In recent years, some wags have repurposed Drake’s equation, not to work out the probability of finding intelligent life, but to work out the probability they will find a girlfriend. Parameters include rate of people formation (birth rate), fraction of people who are women (51%), and fraction of age-appropriate women the author finds attractive (various estimates). When applied, the author invariably discovers that the probability is very low.

Next we will consider a different type of intelligent civilisation – android civilisation. It’s life Jim, but not as we know it.

20th century mathematicians and 23rd century androids – The Liar’s Paradox

Throughout the original series, Captain Kirk talked a computer to death on no less than four different occasions, through the use of paradoxes or other dilemmas.

For example, in ‘I Mudd’ Kirk and co are kidnapped and held by a planet of androids. Here, after seeding confusion by miming an explosion, Kirk and the rogue Harry Mudd introduce a paradox to Norman, the android leader:

Norman expires

Norman expires

NORMAN: But there was no explosion.

MUDD: I lied.

NORMAN: What?

KIRK: He lied. Everything Harry tells you is a lie. Remember that. Everything Harry tells you is a lie.

MUDD: Listen to this carefully, Norman. I am lying.

NORMAN: You say you are lying, but if everything you say is a lie then you are telling the truth, but you cannot tell the truth because everything you say is a lie. You lie. You tell the truth. But you cannot for. Illogical! Illogical! Please explain.

(Smoke comes out of Norman’s head.)

Unable to resolve the paradox, Norman goes blank, leaving the crew of the Enterprise to escape. This is known as the Liar’s Paradox and may be more simply stated as: “This sentence is false”.

It turns out that the Liar’s Paradox is central to one of the greatest results in 20th century mathematics – but a result that led to many mathematicians with smoke coming out of their head.

Mathematics is built from a number of basic truths called ‘axioms’, from which we prove other results. For example, some axioms of arithmetic might be that $0$ is a natural number, and all natural numbers have a successor. From these basic truths we can prove such results as $1 + 1 = 2$. In fact, this result was proved in 1910 by Alfred North Whitehead and Bertrand Russell and appears on page 86, Volume II of their book Principia Mathematica.

The above proposition is occasionally useful

The above proposition is occasionally useful

At the beginning of the 20th century, logicians such as Whitehead, Russell, and David Hilbert wanted to worked out these basic truths of mathematics, from which all other mathematical results can be proven. Importantly, the system of axioms would need to be ‘complete’, so they could be used to prove all true results, and ‘consistent’, so we always get the same result no matter how we choose to prove it. In other words, we don’t find anything contradictory like $1 = 2$.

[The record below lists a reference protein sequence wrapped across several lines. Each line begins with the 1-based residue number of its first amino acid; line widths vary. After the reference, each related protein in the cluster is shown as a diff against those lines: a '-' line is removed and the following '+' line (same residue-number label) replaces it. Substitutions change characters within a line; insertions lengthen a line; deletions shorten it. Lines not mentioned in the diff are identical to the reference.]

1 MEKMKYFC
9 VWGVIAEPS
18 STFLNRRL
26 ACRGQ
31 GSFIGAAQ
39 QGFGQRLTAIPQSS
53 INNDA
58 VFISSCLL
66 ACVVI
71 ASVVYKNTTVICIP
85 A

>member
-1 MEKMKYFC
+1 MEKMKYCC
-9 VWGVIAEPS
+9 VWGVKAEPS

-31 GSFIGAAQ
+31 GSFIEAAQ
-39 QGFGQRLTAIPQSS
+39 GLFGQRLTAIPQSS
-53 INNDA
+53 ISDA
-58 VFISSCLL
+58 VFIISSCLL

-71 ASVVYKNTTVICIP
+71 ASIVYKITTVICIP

In 1931, the Austrian American mathematician, Kurt Gödel rocked the mathematical community with the proof of what is now known as Gödel’s Incompleteness Theorems. In his proof, Gödel could represent statements with numbers, so any system that can be used to prove facts of arithmetic, may also be used to prove facts about its own statements.

Kurt Gödel. I call his hair Lokai

Kurt Gödel. I call his hair Lokai

Now replace the sentence “This sentence is false” in the Liar’s Paradox, with the sentence “This sentence is not provable”. Gödel showed that a number representing such a statement can always be constructed, meaning the system could not be both complete and consistent. In other words, some results will be true but not provable within that framework.

The use of paradoxes against artificial life must have become required reading at Starfleet academy. Later, Captain Picard and the crew of the Enterprise D come up with a similar tactic of using an Escher-style picture to destroy the Borg… but that’s an essay for another time.

9 Responses to “The Maths of Star Trek: The Original Series (Part III)”

  1. Marek Bernat

    Order of one doesn’t mean 1. It usually (at least in physics) means the most significant digit. So, Spock could have very well meant that the capability was 2, 3 or even 4.9 (5 might be considered an order of ten though).

    Reply
    • Rob

      But it’s not necessarily “on the order of 1″ “to the power of 4″. I would say it’s more intuitive to be read as “on the order of” “one to the power of 4″. If it was correctly written as “on the order of ten to the power of 4″ you would consider that “on the order of ten thousand” not “somewhere between 5^4=625 and 15^4=50625″.

      Reply
    • Geoff Robbins (@_TheGeoff)

      That’s generally referred to as an order of magnitude (powers of ten to non-physicists), however, but yes, agree “of the same order of magnitude” in a physics context can mean up to 9x bigger. Don’t think that was the scriptwriters intention though.

      Reply
  2. antialiasis

    In that case he could still have just said “on the order of one” rather than “on the order of one to the fourth power”.

    Reply
  3. Scott

    Guys, guys. I’ve discovered the solution to the 1x1x1x1 problem.

    What Kirk meant to say was:

    “By installing a booster we can increase that capability on the order of one, to the fourth power.”

    (I’ve moved the comma, Kirk had the comma in his script in the wrong place.) Now it reads as meaning “after we’ve ordered [purchased] a booster, the
    capability is increased to the fourth power.”

    ;-)

    Reply